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This eBook from the Gutenberg Project consists of approximately 890 pages of information about The Letters of Horace Walpole, Earl of Orford Volume 3.
can hope for admittance.  Thence you go to the Dauphin, for all is done in an hour.  He scarce stays a minute; indeed, poor creature, he is a ghost, and cannot possibly last three months.  The Dauphiness is in her bedchamber, but dressed and standing; looks cross, is not civil, and has the true Westphalian grace and accents.  The four Mesdames, who are clumsy plump old wenches, with a bad likeness to their father, stand in a bedchamber in a row, with black cloaks and knotting-bags, looking good-humoured, not knowing what to say, and wriggling as if they wanted to make water.  This ceremony too is very short:  then you are carried to the Dauphin’s three boys, who you may be sure only bow and stare.  The Duke of Berry(880) looks weak, and weak-eyed:  the Count de ProvenCe(881) is a fine boy; the Count d’Artois(882) well enough.  The whole concludes with seeing the Dauphin’s little girl dine, who is as round and as fat as a pudding.

the Queen’s antechamber we foreigners and the foreign ministers were shown the famous beast of the Govaudan, just arrived, and covered with a cloth, which two chasseurs lifted up.  It is an absolute wolf, but uncommonly large, and the expression of agony and fierceness remains strongly imprinted on its dead jaws.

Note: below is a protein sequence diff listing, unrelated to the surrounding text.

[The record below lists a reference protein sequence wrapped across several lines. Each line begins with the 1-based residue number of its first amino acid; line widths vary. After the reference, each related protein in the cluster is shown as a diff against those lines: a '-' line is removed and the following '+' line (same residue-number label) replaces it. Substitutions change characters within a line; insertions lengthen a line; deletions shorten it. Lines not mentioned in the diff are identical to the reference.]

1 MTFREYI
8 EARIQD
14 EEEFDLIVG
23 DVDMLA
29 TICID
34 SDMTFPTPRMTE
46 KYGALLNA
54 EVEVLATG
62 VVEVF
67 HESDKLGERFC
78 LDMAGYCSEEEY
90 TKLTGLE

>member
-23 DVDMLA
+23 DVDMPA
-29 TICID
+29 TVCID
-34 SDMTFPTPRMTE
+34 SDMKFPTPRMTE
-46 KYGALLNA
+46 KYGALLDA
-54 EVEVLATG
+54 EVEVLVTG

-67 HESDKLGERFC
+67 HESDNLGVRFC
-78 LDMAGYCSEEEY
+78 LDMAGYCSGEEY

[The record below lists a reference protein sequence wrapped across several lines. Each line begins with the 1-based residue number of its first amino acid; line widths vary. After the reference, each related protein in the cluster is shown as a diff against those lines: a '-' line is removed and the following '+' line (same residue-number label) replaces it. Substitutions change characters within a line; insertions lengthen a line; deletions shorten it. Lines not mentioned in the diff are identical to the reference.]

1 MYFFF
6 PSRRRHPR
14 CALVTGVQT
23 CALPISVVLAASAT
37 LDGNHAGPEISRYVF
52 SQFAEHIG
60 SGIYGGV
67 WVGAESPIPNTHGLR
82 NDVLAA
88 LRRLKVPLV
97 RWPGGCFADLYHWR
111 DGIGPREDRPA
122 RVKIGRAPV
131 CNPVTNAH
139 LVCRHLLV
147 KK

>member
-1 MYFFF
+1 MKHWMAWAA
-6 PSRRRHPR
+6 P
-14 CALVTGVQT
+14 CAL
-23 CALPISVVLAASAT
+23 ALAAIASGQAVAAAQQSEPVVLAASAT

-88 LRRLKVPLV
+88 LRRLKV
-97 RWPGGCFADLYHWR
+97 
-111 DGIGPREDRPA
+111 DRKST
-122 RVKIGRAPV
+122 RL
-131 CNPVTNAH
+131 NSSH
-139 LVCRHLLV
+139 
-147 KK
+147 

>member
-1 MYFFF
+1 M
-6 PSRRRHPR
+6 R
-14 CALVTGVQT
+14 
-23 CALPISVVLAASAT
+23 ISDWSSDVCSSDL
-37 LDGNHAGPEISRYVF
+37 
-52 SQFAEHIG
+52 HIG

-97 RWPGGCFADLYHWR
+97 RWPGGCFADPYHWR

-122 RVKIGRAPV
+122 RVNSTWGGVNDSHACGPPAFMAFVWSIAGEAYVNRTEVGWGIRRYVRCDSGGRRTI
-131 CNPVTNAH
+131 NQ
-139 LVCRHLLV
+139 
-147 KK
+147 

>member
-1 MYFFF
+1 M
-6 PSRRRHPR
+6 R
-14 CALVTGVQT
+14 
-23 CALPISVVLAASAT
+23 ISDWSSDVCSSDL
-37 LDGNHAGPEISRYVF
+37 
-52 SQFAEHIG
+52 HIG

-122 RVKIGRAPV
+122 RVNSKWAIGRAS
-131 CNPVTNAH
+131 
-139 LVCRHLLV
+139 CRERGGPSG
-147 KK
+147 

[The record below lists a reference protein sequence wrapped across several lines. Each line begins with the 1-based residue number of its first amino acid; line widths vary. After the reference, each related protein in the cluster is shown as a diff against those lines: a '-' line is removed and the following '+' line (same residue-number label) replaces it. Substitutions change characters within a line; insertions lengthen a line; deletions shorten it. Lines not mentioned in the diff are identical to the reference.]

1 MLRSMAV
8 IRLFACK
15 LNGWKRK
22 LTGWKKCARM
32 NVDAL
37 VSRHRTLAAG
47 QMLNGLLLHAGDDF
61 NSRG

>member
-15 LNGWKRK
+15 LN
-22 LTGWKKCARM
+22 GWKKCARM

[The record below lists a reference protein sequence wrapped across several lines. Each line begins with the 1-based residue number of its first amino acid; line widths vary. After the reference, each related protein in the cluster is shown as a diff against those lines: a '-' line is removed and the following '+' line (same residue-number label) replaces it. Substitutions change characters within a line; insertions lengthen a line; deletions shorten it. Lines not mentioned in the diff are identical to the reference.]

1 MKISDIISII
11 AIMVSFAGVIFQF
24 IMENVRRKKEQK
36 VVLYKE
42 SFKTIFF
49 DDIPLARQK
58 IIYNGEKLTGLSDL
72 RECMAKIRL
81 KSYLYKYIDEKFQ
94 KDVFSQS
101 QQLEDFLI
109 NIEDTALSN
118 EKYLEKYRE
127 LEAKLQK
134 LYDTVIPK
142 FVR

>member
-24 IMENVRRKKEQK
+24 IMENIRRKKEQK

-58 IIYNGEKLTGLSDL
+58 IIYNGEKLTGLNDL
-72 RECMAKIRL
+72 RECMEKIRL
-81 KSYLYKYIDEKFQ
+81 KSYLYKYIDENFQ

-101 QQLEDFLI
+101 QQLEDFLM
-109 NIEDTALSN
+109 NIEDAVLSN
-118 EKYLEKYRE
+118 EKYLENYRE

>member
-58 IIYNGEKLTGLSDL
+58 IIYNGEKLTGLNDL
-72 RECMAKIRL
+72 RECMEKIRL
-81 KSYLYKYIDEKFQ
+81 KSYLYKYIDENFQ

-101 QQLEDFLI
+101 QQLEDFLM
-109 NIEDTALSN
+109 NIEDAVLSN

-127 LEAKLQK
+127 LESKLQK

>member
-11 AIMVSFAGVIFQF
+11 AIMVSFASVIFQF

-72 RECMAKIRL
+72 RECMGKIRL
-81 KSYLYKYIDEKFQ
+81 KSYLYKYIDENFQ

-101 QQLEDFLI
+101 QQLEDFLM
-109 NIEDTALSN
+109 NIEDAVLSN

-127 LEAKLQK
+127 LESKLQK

I dined at the Duc of Praslin’s with four-and-twenty ambassadors and envoys, who never go out but on Tuesdays to court.  He does the honours sadly, and I believe nothing else well, looking important and empty.  The Duc de Choiseul’s face, which is quite the reverse of gravity, does not promise much more.  His wife is gentle, pretty, and very agreeable.  The Duchess of Praslin, jolly, red-faced, looking very vulgar, and being very attentive and civil.  I saw the Duc de Richelieu in waiting, who is pale, except his nose, which is red, much wrinkled, and exactly a remnant of that age which produced General Churchill, Wilkes the player, the Duke of Argyle, etc.  Adieu!

(880) Afterwards the unfortunate Louis xvi.-E.

(881) Afterwards Louis XVIII.-E.

(882) Afterwards Charles X.-E

Letter 273 To The Hon. H. S. Conway.  Paris, Oct, 6, 1765. (page 431)

I am glad to find that you grow just, and that you do conceive at last, that I could do better than stay in England for politics.  “Tenez, mon enfant,” as the Duchesse de la Fert`e said to Madame Staal;(883) “comme il n’y a que moi au monde qui aie toujours raison,” I will be very reasonable; as you have made this concession to me, who knew I was in the right I will not expect you to answer all my reasonable letters.  If you send a bullying letter to the King of Spain,(884) or to Chose, my neighbour here,(885) I will consider them as written to myself, and subtract so much from your bill.  Nay, I will accept a line from Lady Ailesbury now and then in part of payment.  I shall continue to write as the wind sets in my pen; and do own my babble does not demand much reply.

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